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What To Do When Your Child has Diarrhoea

It is common in most households to have children pass watery stools, and in many of these cases parents often inappropriately administer antibiotics to resolve the frequent stooling, without relief.

Diarrhea is the second leading cause of death in children under 5 years old, with about 800,000 dying each year from diarrhea and dehydration in Africa.

In Nigeria, it is the second leading cause of deaths in children, responsible for more than 15% of deaths in children every year.

Diarrhoea is the passage of loose or watery stools at least three times per day. It may be divided clinically into three: acute watery diarrhea –lasting several hours or days; acute bloody diarrhea –  acute watery stools mixed with blood, and; persistent diarrhea – diarrhea lasting more than 2 weeks.

Diarrhoea largely occurs when the digestive tract is infected. This infection may be caused by bacteria, viruses, or parasites and these infections are largely caused by ingestion of contaminated food or water. This contamination may be done by the individual or others, such as food handlers.

Poor personal hygiene, poor access to safe water, and poor sanitation are common risk factors of infectious diarrhoeal diseases.

The most feared complication of diarrhoea is dehydration. As diarrhea persists, the child loses fluid from his or her body, depleting the child’s blood volume, and this could cause death.

Examples of diarrhoeal diseases include cholera, typhoid fever, and amoebiasis. However, the most common causes of diarrhoea are viral, most of which resolve spontaneously within a few days without treatment.

Cholera is caused by the intake of food or water contaminated with the bacterium, Vibro Cholerae. It causes severe diarrhoea which can cause severe dehydration and death without prompt treatment.

What to Do for Your Child with Diarrhoea.

Most cases of diarrhoea are viral and resolve spontaneously without treatment. However, the most important thing to do for a child with diarrhea is to rehydrate him or her.

Ensure you begin rehydrating your child before taking him or her to go see the doctor.

Common signs of dehydration in a child include dry lips, dark-coloured urine, weakness, sunken eyes, cold skin, thirst, and low urine volume.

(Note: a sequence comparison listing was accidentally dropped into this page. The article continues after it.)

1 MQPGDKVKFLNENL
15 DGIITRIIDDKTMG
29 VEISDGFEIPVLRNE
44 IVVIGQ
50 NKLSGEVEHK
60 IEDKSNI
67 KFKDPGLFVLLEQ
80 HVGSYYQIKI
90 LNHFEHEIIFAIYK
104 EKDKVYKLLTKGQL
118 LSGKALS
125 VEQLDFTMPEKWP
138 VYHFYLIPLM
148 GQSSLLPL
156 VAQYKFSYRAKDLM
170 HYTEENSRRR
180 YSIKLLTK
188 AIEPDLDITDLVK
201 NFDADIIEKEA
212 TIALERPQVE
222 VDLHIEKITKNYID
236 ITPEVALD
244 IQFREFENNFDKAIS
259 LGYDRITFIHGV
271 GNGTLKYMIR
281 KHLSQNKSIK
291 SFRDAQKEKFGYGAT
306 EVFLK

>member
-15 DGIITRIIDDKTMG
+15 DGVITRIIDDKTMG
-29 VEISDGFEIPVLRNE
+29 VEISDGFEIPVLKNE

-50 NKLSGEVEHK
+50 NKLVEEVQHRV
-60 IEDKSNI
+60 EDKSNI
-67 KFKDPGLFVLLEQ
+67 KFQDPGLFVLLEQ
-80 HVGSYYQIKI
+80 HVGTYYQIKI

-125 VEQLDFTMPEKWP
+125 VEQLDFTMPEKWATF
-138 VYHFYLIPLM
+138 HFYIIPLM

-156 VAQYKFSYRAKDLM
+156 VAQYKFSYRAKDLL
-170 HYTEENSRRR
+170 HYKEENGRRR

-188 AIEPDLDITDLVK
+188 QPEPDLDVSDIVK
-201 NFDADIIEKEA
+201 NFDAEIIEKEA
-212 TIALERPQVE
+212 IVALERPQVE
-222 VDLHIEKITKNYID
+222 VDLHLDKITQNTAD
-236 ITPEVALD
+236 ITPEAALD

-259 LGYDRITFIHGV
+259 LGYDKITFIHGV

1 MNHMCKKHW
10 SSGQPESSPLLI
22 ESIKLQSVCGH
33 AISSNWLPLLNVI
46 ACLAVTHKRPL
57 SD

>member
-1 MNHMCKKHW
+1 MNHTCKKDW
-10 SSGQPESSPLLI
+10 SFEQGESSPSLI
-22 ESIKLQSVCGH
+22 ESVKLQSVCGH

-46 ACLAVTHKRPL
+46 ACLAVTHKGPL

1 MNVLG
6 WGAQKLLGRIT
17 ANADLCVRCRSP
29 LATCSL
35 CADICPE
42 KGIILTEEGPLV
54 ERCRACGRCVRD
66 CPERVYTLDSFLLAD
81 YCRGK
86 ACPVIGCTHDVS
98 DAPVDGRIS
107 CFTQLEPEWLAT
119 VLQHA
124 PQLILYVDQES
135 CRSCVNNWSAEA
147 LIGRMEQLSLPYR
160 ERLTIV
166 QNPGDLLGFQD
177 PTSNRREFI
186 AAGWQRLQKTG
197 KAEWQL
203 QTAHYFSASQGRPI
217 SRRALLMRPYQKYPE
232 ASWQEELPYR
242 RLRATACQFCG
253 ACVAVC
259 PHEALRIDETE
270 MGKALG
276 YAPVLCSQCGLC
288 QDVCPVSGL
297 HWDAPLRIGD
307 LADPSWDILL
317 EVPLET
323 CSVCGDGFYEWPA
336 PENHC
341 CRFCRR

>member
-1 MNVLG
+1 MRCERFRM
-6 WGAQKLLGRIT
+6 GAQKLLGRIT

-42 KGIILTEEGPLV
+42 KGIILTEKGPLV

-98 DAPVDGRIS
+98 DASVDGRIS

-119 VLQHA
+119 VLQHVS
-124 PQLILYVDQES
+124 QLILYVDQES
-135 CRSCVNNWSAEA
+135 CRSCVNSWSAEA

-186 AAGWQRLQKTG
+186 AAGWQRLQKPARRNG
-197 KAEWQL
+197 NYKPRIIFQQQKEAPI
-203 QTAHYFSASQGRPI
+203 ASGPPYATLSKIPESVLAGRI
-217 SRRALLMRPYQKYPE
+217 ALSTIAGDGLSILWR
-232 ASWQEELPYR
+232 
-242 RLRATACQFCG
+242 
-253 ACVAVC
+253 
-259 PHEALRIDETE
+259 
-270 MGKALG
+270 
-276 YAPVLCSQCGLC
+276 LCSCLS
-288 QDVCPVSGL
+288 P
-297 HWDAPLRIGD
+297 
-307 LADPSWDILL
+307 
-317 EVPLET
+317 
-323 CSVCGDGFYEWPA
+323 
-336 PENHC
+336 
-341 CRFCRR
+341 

Rehydration involves replacing the fluids the child has lost as a result of the diarrhoea. There are oral rehydration solutions such as pedialyte, which you can purchase over the counter.

However, if you don’t have an oral rehydration solution available, you can make one yourself. How do you do this? Add 6 level teaspoons of sugar and half level teaspoon of salt in 1 litre of clean water and stir. Rehydration alone may be sufficient for the treatment of most cases of diarrhoea.

  • A child under 2 years should receive ¼-1/2 of a 250-millilitre of ORS after each watery stool and a child aged 2 years or older should receive ½-1 250 millitre cup of ORS after each watery stool.
  • To improve the taste of the solution and provide potassium to replace that lost from diarrhoea, you can add ½ cup of orange juice or mashed banana to the solution.
  • Give the child the solution in small amounts frequently. Large gulps will only worsen fluid loss. If the child vomits, wait about 10 minutes then continue.
  • Wash your hands properly with soap and water before giving the child ORS drink.
  • Also, ensure your child drinks plenty of clear fluids and avoids caffeinated drinks, dairy products, and high-fiber foods, which may worsen your child’s symptoms.
  • Don’t give your child with diarrhoea any tablets, antibiotics, or medicines unless prescribed by your doctor.

When to see a doctor for a child with Diarrhoea

  • If your child is not getting better despite adequate rehydration.
  • If there is blood in your child’s stool
  • If your child has a high fever
  • If diarrhea lasts more than a few days.
  • Your child’s doctor will order the appropriate laboratory investigations to determine the cause of diarrhoea, while also rehydrating him or her with intravenous fluids.
  • If the laboratory investigations confirm that there is an intestinal infection causing diarrhoea, your doctor will prescribe appropriate antibiotics.
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